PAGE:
This blog post is the sixth in a series about my (and now, my twin sister's) preventative breast cancer screening journey that began in July 2019. The first post is about my first mammogram ever; the second post is about my consultation at Mayo Clinic's Breast Clinic; the third post is about my stereotactic core biopsy at Mayo Clinic's Breast Clinic; the fourth post is about my diagnosis with "Stage 0" DCIS breast cancer; and the fifth post is about my in-person DCIS diagnosis at Mayo Clinic, beginning thoughts on my surgery timeline, and discovering that my twin sister might have breast cancer, too.
"Boobs are great until they try to kill you. Then it's time to CUT THEM OFF!" "This has been a heck of a month." "Go forth and conquer!" "I need to sit down." "At least you know you're not alone. Jesus is with you all the time!" "Knowledge is power!" "How can I help?" "Ugghhh." "I feel like I'm living in some kind of awful alternate reality." "F CANCER!" "You are making a brave choice."
These quotes have all been spoken by people around me this past week as my breast cancer journey went from bad to worse. It's bad in the first place because cancer sucks. (One of my colleagues the other day said, "When you talk about this, you sound like you just stubbed your toe. It doesn't sound like you have cancer." But seriously. Cancer sucks.) The "worse" part came when my twin sister got rushed into a breast biopsy at her breast clinic last Friday due to two lumps that were found by her gynecologist last month AFTER her initial mammogram and ultrasound screening.
My twin sister's journey kicked off during my diagnosis meeting with my doctor on September 25th, when she heard my doctor say to me: "It's great your cancer is contained in the milk duct. It's a good thing there isn't a lump." That reminded her of her physical exam she had with her gynecologist a month previous: Even though she'd had a preventative mammogram and was called back for an ultrasound to examine her "dense tissue" in August, they sent her away without any concerns. Then two days after her mammogram and ultrasound, her gynecologist discovered a lump in a physical exam. However, her gynecologist sent her away with no concerns: She was convinced if the lump were serious the mammogram and ultrasound would have caught it. So here we were, sitting at Mayo Clinic a month after her gynecologist found her lump, and my sister decided to get it checked out again--just in case. My sister went in to have another ultrasound on Friday, September 27th with the same radiologist that had done the ultrasound a month previous, only this time, the radiologist found not only one lump, but two. Not only did they find two lumps, but they recommended my sister go on to have a breast biopsy immediately, that day. The area was locally numbed and the procedure took 25 minutes. The radiologist did the ultrasound-guided biopsy and a nurse took the photos for the ultrasound. Another nurse came in to hold my sister's hand. They got three takes from the first lump and four takes from the second lump. The samples were then sent to pathology. Waiting over the weekend was terribly stressful but we saw a Luke Combs concert and we got coffee with a 30-year-old friend who also had cancer last year which was incredibly encouraging and inspiring in the waiting. As she told us over coffee: "Cancer is a scary word, but there is power in using it!"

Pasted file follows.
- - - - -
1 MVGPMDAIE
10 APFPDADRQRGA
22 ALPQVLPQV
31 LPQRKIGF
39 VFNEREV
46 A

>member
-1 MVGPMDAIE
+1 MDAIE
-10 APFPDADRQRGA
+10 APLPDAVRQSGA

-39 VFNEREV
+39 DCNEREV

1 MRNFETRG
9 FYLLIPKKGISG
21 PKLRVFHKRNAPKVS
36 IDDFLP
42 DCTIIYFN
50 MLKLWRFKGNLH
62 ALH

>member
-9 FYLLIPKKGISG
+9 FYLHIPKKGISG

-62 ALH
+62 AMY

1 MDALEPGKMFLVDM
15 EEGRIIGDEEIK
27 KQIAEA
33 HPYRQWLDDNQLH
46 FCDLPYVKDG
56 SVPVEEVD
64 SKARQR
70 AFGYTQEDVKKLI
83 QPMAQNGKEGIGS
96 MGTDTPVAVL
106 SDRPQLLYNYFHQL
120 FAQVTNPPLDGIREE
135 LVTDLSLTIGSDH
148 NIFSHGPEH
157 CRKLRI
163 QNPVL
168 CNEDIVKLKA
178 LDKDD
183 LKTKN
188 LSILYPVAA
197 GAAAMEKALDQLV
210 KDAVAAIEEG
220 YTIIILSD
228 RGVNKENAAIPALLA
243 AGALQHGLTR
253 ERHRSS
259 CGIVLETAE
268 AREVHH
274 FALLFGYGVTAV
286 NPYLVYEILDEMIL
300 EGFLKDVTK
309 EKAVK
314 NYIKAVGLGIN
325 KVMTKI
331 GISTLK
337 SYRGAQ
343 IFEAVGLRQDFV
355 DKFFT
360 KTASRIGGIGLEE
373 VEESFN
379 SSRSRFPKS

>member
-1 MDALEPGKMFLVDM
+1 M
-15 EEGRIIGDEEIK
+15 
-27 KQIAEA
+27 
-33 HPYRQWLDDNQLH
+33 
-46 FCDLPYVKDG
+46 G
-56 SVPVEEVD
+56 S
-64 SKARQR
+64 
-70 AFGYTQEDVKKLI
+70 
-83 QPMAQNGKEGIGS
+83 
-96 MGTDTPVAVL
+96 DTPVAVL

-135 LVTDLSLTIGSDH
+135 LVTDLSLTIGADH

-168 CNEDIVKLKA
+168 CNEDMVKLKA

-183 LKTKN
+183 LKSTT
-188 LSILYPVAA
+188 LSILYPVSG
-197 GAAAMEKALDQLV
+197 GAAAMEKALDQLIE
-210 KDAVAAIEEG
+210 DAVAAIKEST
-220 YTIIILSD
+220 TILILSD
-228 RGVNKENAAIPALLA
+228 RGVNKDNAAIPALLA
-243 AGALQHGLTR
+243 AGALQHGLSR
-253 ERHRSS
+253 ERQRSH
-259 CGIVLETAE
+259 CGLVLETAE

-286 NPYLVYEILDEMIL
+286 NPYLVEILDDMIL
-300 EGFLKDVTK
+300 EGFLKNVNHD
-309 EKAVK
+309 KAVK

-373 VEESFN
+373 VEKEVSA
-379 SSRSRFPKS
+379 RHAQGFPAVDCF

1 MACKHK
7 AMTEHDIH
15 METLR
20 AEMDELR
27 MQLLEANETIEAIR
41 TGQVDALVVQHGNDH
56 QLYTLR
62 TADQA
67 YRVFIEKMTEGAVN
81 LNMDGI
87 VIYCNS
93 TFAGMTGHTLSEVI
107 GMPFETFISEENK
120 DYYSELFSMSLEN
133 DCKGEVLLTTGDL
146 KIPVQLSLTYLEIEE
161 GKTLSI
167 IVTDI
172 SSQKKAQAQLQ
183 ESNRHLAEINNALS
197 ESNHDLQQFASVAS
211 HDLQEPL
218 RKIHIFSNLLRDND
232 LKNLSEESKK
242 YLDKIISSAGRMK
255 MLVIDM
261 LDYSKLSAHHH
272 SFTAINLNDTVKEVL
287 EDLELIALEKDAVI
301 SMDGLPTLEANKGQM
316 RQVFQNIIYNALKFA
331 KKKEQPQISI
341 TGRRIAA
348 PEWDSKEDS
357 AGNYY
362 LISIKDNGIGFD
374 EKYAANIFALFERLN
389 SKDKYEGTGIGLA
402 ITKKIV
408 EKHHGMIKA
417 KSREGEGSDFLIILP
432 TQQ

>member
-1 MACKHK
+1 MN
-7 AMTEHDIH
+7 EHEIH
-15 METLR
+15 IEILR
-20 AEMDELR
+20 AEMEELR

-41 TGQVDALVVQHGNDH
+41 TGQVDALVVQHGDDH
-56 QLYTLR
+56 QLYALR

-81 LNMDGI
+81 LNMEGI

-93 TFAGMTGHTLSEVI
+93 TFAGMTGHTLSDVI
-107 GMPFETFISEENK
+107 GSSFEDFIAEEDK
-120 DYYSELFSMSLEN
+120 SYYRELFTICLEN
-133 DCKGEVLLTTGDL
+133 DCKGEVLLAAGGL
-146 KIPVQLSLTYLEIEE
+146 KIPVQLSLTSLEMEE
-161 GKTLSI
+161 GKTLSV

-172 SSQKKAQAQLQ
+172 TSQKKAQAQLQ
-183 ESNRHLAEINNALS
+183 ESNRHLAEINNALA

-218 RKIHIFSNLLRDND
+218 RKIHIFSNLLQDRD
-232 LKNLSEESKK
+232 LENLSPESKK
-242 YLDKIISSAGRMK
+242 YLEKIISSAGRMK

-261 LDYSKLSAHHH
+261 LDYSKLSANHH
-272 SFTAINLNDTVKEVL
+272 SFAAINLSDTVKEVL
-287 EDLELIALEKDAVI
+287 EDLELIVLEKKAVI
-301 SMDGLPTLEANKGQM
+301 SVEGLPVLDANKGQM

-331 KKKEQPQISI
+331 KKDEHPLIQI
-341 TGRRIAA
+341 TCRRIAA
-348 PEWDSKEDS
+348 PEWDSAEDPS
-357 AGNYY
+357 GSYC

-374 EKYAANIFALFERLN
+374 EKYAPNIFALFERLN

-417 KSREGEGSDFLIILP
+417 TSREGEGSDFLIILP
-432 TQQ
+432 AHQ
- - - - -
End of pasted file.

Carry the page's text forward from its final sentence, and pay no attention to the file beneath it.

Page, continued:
My twin sister's results came back on Monday, September 30th: It was invasive ductal carcinoma, IDC.
Ironically, my twin sister called us with her diagnosis while my husband, mom, youngest sister and I were meeting with my plastic surgeon at Mayo Clinic. We were planning out my breast reconstruction surgery set to occur on December 3rd (there will be a blog post coming about that meeting soon) when my youngest sister's phone rang. My twin sister's diagnosis was a shock to us. My ears started ringing. My sister and mom started crying. The nurse brought them Kleenex. Our appointment quickly diverted to my sister's diagnosis, and I told my plastic surgeon that she'd likely be meeting my twin sister in a few months. She said she was looking forward to that. She also told my youngest sister who was in the room that it would probably be a good idea for her to start breast cancer screening now, at the age of 25. My plastic surgeon also said she'd plan to send my primary doctor a note in the portal to see if she could see my sister as a patient at Mayo ASAP.
Right after my plastic surgery doctor's appointment was over, my mom and sister went down to the Breast Clinic at Mayo Clinic to see if my twin sister could get an appointment there ASAP. They said my sister would have to call the appointment desk and they gave us a card with a number to call. My sister called Mayo Clinic and scheduled an appointment for October 23rd--which seemed like an eternity away given her diagnosis was invasive--but as soon as hundreds of people started praying and I sent a personal message to my Mayo doctor on the Mayo Clinic app, my sister got a call. My doctor would be able to fit her in at Mayo on Monday, October 7th!! HALLELUJAH!
Before we even knew my sister had gotten in to Mayo, my sister made an appointment at our local breast clinic for Friday, October 4th, the same clinic that had done her tests so far. We--my twin sister, her husband, my baby sister, and our mom and dad--met with one of the top surgeons in the Twin Cities at 7:30am. At this point, all we knew was that my twin sister had invasive breast cancer. The surgeon told us it was invasive, clinical stage 2a, Estrogen receptor positive, Progesterone receptor negative, and Her2 positive. With this diagnosis, we were informed that she needed to have 4 months of chemotherapy (Herceptin, which will be administered every three weeks, in conjunction with a few other chemo drugs to be determined at an oncology appointment), followed by a double mastectomy + reconstruction (my sister's choice--she could also potentially do lumpectomy with radiation), followed by 8 more months of Herceptin (chemo). After surgery, my sister would have to take Tamoxifen for 5 years.
As her doctor said, “We’re going with the big guns up front. We are going to cure this!”